After the U.S. Justice Department's marijuana crackdowns, spying on reporters and aggressive prosecution of Internet activist Aaron Swartz, it seems Attorney General Eric Holder can't make anybody happy these days -- not even Democratic Rep. Jared Polis of Colorado.
Polis, usually a reliable supporter of President Barack Obama's administration, didn't mince words when he told The Coloradoan newspaper on Wednesday that he "would be very happy" to see Holder go.
Polis has famously expressed a dislike to Holder's response to legalized recreational marijuana in Colorado and Washington state.
“Every time we’ve talked to (Holder) about it -- and I’ve talked to him many times about it -- it’s just kind of the typical attorney thing: no answer, just nothing, talk around it, not yes, not no,” Polis told the Coloradoan. “I don’t like that. I like directness.”
While Holder this week rolled out the administration's new "Smart on Crime" plan, he has been notably silent on marijuana. Eight months after Colorado and Washington voters approved recreational pot, Holder's Justice Department has yet to tell either state whether the federal government will continue to enforce federal drug laws, which still regard marijuana use and possession as illegal. The Justice Department also continues cracking down on California medical marijuana providers, operating legally under state law.
During a February chat on a Reddit "Ask Me Anything" thread , Polis blamed "the law enforcement-industrial complex" for blocking progress on easing the failed war on drugs.
Polis also blasted Holder for Justice Department searches of reporters' phone records and for the prosecution of Aaron Swartz, who committed suicide awaiting trial on federal charges that accused him of illegally downloading documents from a computer database.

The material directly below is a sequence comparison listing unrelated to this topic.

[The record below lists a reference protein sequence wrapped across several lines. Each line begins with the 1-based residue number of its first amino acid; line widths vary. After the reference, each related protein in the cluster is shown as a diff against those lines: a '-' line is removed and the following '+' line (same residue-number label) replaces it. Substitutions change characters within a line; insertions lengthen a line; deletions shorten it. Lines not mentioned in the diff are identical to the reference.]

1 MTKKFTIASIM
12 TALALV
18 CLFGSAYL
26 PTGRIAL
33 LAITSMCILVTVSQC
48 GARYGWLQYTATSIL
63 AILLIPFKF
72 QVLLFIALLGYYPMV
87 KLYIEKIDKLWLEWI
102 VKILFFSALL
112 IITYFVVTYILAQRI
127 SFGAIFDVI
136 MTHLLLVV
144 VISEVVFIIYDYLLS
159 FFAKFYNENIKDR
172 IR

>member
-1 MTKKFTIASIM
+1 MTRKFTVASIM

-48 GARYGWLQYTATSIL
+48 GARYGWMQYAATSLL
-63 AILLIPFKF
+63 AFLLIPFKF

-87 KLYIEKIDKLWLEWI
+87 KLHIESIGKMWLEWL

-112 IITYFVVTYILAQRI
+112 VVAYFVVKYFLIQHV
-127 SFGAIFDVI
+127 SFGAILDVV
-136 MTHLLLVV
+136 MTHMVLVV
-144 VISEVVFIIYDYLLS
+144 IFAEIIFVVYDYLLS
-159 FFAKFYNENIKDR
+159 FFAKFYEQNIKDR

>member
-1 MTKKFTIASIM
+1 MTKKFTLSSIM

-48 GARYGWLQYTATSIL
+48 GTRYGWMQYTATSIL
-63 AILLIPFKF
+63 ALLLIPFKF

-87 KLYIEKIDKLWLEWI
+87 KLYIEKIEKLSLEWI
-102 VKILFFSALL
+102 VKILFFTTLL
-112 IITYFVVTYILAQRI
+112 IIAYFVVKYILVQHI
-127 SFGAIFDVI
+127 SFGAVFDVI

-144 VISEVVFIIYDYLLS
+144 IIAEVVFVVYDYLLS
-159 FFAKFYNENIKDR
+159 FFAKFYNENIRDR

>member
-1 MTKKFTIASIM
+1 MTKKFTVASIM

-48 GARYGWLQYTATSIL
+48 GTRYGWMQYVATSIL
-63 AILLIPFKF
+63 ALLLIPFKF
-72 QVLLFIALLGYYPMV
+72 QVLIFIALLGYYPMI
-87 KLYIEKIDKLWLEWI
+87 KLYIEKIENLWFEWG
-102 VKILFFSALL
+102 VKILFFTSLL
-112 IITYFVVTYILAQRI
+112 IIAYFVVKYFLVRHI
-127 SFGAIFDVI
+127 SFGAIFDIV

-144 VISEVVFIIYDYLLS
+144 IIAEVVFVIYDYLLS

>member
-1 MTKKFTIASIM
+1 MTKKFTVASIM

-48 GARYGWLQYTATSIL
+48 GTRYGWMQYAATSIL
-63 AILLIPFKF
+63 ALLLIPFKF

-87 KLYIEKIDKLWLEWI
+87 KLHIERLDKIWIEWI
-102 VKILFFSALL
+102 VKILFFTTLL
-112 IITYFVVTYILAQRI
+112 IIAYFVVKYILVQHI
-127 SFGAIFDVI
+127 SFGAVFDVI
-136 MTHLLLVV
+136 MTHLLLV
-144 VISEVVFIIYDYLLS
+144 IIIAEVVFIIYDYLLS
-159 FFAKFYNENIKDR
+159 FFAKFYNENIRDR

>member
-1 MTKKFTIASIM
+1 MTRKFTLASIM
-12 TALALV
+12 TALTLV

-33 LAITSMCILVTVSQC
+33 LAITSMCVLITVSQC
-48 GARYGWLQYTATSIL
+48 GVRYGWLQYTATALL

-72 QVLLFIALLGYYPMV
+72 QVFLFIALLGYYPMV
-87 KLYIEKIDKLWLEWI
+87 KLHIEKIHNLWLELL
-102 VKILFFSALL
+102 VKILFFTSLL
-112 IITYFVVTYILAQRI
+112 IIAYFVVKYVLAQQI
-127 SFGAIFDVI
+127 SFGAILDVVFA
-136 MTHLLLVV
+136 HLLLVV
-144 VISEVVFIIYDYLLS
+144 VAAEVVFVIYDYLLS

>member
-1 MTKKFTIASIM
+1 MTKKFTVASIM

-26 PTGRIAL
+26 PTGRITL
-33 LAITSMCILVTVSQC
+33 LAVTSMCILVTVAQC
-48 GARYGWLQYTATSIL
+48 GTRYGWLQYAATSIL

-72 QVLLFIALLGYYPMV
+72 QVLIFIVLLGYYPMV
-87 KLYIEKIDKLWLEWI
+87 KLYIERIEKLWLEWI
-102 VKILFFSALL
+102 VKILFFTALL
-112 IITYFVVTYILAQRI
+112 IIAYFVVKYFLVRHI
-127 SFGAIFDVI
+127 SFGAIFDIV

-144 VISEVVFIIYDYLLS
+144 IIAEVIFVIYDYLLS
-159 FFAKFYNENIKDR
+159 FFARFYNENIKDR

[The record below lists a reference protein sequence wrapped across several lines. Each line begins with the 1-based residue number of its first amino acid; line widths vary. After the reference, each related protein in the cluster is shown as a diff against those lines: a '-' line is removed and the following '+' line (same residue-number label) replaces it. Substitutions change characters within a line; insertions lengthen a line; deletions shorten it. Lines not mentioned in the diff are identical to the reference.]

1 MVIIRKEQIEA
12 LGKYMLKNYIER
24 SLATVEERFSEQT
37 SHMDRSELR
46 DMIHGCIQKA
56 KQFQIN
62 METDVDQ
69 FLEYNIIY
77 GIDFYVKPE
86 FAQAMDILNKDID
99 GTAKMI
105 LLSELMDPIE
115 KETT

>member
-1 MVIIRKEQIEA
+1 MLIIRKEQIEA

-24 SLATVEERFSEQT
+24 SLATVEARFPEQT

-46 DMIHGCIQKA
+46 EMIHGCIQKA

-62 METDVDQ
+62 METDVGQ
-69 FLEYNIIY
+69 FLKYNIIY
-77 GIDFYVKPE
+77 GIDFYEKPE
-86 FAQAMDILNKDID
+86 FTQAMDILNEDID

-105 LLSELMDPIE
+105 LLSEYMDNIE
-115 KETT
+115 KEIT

“I think that the politics is influencing the prosecutions,” Polis told the Coloradoan. The Justice Department is "making examples out of people, and it’s wrong. It’s abuse of prosecutorial discretion, and the attorney general has done nothing to rein that in.”
Polis said Congress was somewhat responsible for allowing the expansion of the National Security Agency's vast surveillance programs through approval of the Patriot Act and failure to challenge the administration before whistleblower Edward Snowden came forward.
“We said, ‘Look, this gives such broad authority ... (the federal government) could technically gather information on every American’s phone calls,’” Polis told the Coloradoan. “The supporters were saying, ‘Oh, that will never happen. You can trust us.’ Sure enough, it seems that a lot of the authority we worried about actually was used.”
The congressman voted against reauthorization of the Patriot Act and last month voted for a failed amendment to strip the NSA of funding for phone surveillance programs.
Polis has also been vocal about the NSA controversy on Twitter, writing a series of comical Tweets last month with the hashtag #NSALoveSongs.
"You've Lost That Lovin' Feelin, but Don't Worry We Know Exactly Where It Is"
— Jared Polis (@jaredpolis) June 11, 2013